5) Avoidance of Genetically Modified Organisms (GMO’s) GMO’s is having a dramatic influence on our health especially on our digestive system responsible for Irritable Bowel Syndrome (IBS), Crohn’s Disease, Autism, Allergies etc etc. See video.
The Hypoglycemic diet aims at normalizing blood sugar levels, thereby normalizing stress hormones such as adrenaline and cortisol, that are thought to be responsible for the symptoms of mood-swings, depression, anxiety, phobias, alcoholism and drug-addiction.
Such a diet needs to be adjusted to the individual needs and nutritional biochemistry. It needs to take into account the influence of allergies.
Furthermore, it should be realized that the beneficial effects of the hypoglycemic diet may take considerable time. If drugs or medications has been used it may take a year for damaged neuro-receptors to be repaired by a high protein diet. (Volkow ND et als. 2001). Normally, the effects of this diet is noticeable within three months. If after this time symptoms still persist, it is time to seek the help of a clinical nutritionist or nutritional doctor for further testing, diagnosis and treatment.
As a rule of thumb ask yourself: “Is what I am eating nature-made of man-made?” Nature-made food consists of complex carbohydrates and proteins, the kind of food we were meant to eat.
Try to introduce the diet slowly and gradually. A strict hypoglycemic diet may cause you to feel worst at first, because your are left with low blood sugar levels. This would last a week or so.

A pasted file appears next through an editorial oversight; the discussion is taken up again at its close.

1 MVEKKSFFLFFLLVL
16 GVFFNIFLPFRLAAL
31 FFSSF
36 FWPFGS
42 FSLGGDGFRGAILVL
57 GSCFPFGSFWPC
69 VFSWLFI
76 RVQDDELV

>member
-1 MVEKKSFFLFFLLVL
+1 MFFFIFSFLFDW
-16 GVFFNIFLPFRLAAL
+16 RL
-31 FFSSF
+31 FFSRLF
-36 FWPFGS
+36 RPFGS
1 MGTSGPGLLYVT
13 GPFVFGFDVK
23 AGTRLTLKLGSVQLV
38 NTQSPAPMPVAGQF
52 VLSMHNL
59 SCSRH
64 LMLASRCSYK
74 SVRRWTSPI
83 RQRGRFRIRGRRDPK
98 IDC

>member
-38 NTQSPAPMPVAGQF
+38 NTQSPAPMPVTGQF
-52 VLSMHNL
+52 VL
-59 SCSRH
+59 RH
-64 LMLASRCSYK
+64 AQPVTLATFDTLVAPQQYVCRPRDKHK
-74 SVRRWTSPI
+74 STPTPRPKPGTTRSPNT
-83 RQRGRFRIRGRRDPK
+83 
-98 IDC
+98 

These symptoms can be alleviated by taking a tablespoon of GLYCERINE mixed in milk or in a diluted natural fruit juice three times day (ratio of 20 mls of glycerine to 285 mls of water) ). GLYCERINE, which can be considered a general anti-stress remedy, is metabolized in the liver before it is converted to “energy”, so it does not stimulate excess insulin secretion from the pancreas. An other alternative sweetener is FRUCTOSE, which is also metabolized in the liver into glucose. But excess fructose will be converted to triglycerides. But generally fructose should also be avoided.
When introducing a new diet we must always consider possible allergies. Many hypoglycemics have hidden allergies, that is after having been on the hypoglycemic diet for some time they discover that they are allergic to certain food items. These were there all the time, but were masked by hypoglycemic symptoms. Finding your Allergies.
Ask your doctor to give you a B12 injection as most hypoglycemic are deficient in this vitamin.
The Hypoglycemic Diet should not be regarded as a ‘quick fix diet’. It takes time for the body to adjust to a different nutritional lifestyle. Time is needed to absorb and metabolize nutrients to be converted to neurotransmitters, enzymes and coenzymes, and to rebuild receptors for natural neuro chemicals.
Withdrawal of drugs should always be under the supervision of your doctor.
If you find that the hypoglycemic diet is not improving your symptoms, it may be that in addition to hypoglycemia, other silent diseases as yet not identified may affect your moods. In that case, it is suggested that you seek the help of a Nutritional Doctor, Clinical Nutritionist or a Nutritional Psychotherapist for further medical testing.
Also read Simple Dietary Rules.
Please discuss this article with your health care worker, doctor or nutritional doctor or therapist.